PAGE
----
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Elizabeth Cady Stanton-1 Coffee Mug

$17.75

per mug

Qty:
1
 
  • Left
    Left
  • Front Left
    Front Left
  • Center
    Center
  • Front Right
    Front Right
  • Right
    Right
  • Handle
    Handle
  • With Donut
    With Donut
Elizabeth Cady Stanton-1 Coffee Mug
Classic Mug
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Classic Mug
 
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Two-Tone Mug
+ $1.20
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Combo Mug
+ $2.40
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Frosted Glass Mug
+ $5.95
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+ $7.15
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About This Product
  • Sold by
Style: Classic Mug

Give a made-to-order mug from Zazzle to someone special, or treat yourself to a design that brings you joy or makes you laugh. Create your own photo mug, shop our collection of the funniest joke mugs, personalize your mug with a monogram, or express yourself with one of our 10 million designs.

  • Available in 11-ounce or 15-ounce
  • Dimensions:
    • 11-ounce: 3.8” h x 3.2” diameter
    • 15-ounce: 4.5” high x 3.4” diameter
  • Microwave and dishwasher safe
  • Strong, ceramic construction
  • Meets or exceeds FDA requirements for food and beverage safety
  • Printed on demand in San Jose, California
About This Design
Elizabeth Cady Stanton-1 Coffee Mug
Elizabeth Cady Stanton (November 12, 1815 – October 26, 1902) was an American social activist abolitionist, and leading figure of the early woman's movement. Her Declaration of Sentiments, presented at the first women's rights convention held in 1848 in Seneca Falls, New York, is often credited with initiating the first organized woman's rights and woman's suffrage movements in the United States. Before Stanton narrowed her political focus almost exclusively to women's rights, she was an active abolitionist together with her husband, Henry Brewster Stanton and cousin, Gerrit Smith. Unlike many of those involved in the women's rights movement, Stanton addressed a number of issues pertaining to women beyond voting rights. Her concerns included women's parental and custody rights, property rights, employment and income rights, divorce laws, the economic health of the family, and birth control.[2] She was also an outspoken supporter of the 19th-century temperance movement. After the American Civil War, Stanton's commitment to female suffrage caused a schism in the women's rights movement when she, along with Susan B. Anthony, declined to support passage of the Fourteenth and Fifteenth Amendments to the United States Constitution. She opposed giving added legal protection and voting rights to African American men while continuing to deny women, black and white, the same rights. Her position on this issue, together with her thoughts on organized Christianity and women's issues beyond voting rights, led to the formation of two separate women's rights organizations that were finally rejoined, with Stanton as president of the joint organization, approximately 20 years later.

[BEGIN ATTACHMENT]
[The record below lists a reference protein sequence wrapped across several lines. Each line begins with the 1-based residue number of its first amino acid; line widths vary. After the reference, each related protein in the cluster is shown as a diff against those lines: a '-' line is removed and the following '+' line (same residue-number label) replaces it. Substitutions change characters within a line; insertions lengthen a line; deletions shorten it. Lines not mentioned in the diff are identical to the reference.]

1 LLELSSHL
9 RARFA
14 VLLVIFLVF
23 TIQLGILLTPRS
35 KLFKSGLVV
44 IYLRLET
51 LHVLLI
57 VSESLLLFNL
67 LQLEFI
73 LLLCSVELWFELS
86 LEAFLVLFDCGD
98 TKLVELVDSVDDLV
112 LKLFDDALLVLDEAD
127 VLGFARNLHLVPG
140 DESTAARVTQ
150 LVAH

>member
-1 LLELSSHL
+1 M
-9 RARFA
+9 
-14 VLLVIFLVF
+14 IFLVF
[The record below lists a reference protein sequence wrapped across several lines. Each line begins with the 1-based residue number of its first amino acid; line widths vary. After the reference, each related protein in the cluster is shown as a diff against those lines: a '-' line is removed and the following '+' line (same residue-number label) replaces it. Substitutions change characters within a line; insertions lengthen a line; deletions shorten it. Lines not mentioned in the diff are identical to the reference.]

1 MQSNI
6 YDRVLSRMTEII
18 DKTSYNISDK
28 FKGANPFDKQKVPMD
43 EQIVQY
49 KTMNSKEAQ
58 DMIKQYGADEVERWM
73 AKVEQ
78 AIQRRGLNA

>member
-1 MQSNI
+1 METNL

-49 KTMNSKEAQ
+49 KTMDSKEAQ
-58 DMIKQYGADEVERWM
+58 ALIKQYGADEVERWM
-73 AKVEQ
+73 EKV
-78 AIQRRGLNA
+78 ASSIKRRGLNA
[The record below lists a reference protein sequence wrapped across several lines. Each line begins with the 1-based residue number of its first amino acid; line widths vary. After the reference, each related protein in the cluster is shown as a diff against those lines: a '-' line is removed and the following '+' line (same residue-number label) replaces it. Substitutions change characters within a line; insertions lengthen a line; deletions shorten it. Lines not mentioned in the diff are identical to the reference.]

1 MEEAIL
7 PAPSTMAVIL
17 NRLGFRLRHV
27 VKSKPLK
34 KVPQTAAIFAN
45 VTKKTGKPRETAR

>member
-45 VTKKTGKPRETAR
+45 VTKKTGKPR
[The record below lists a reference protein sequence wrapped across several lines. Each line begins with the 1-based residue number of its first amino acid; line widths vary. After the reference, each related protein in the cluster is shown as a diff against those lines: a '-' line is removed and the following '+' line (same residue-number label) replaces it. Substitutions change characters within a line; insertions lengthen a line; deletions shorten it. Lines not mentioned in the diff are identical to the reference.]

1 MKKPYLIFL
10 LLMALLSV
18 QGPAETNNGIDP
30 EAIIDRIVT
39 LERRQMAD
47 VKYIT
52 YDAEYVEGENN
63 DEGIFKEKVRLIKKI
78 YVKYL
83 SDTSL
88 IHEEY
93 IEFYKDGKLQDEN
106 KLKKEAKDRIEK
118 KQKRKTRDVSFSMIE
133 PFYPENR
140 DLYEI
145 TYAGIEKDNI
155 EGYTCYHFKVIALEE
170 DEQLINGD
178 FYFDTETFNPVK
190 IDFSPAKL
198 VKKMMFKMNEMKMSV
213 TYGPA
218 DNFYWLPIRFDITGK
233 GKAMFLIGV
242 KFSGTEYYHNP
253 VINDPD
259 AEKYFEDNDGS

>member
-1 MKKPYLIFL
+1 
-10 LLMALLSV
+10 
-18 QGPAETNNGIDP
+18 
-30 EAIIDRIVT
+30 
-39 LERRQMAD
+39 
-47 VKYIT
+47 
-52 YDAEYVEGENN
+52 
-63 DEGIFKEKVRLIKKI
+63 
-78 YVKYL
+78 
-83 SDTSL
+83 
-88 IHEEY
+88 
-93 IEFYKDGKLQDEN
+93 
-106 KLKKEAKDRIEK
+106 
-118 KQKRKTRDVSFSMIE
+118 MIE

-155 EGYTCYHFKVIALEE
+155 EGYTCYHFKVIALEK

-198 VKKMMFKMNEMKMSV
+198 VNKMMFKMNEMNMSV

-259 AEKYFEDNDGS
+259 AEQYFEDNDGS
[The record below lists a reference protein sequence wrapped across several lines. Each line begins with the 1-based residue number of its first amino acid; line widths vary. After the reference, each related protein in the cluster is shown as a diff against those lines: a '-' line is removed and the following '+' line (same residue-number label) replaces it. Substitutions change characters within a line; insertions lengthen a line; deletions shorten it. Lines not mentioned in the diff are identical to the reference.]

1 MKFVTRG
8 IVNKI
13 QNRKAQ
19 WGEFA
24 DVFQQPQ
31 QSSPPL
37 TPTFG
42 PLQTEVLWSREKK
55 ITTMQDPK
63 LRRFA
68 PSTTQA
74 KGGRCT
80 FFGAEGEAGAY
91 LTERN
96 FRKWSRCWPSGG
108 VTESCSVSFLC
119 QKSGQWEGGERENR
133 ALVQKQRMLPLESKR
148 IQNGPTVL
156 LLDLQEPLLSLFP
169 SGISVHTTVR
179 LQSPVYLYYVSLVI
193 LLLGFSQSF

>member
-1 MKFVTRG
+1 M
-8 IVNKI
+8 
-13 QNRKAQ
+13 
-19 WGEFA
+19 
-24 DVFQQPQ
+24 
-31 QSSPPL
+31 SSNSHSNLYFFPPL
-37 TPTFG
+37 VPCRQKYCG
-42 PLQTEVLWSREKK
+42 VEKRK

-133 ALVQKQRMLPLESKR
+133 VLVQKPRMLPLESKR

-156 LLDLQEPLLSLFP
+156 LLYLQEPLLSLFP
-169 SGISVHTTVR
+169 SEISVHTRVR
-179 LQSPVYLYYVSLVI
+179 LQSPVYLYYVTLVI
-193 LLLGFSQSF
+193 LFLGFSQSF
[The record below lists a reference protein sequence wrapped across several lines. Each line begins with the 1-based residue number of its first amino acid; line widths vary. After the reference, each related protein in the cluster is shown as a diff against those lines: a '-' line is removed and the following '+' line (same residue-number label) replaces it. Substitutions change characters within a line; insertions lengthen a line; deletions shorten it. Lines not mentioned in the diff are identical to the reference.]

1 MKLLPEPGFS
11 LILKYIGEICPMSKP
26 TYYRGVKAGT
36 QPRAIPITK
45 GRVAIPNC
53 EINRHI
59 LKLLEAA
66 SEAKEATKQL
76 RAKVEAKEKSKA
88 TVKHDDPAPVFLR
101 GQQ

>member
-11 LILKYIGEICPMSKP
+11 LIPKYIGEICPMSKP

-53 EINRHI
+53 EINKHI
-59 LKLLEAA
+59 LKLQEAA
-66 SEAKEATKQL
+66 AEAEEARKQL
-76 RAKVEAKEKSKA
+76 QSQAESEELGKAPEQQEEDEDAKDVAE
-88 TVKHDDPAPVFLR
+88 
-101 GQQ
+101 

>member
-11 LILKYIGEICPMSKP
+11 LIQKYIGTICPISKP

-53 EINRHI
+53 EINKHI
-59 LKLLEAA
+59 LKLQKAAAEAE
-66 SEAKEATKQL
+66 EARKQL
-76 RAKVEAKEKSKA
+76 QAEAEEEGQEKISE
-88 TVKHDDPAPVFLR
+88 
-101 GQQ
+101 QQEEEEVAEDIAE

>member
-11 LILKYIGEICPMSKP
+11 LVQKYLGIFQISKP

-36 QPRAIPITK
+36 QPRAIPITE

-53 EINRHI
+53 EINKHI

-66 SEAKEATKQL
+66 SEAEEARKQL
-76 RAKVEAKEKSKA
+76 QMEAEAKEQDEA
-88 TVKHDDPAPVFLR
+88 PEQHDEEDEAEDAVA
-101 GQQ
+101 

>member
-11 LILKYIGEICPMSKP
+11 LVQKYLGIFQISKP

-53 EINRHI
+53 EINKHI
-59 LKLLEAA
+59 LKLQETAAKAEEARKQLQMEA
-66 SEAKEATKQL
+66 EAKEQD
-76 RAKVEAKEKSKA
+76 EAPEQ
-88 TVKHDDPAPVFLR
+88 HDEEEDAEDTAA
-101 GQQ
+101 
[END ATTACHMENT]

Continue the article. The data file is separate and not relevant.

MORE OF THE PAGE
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Other Info
Product ID: 168830594498020110
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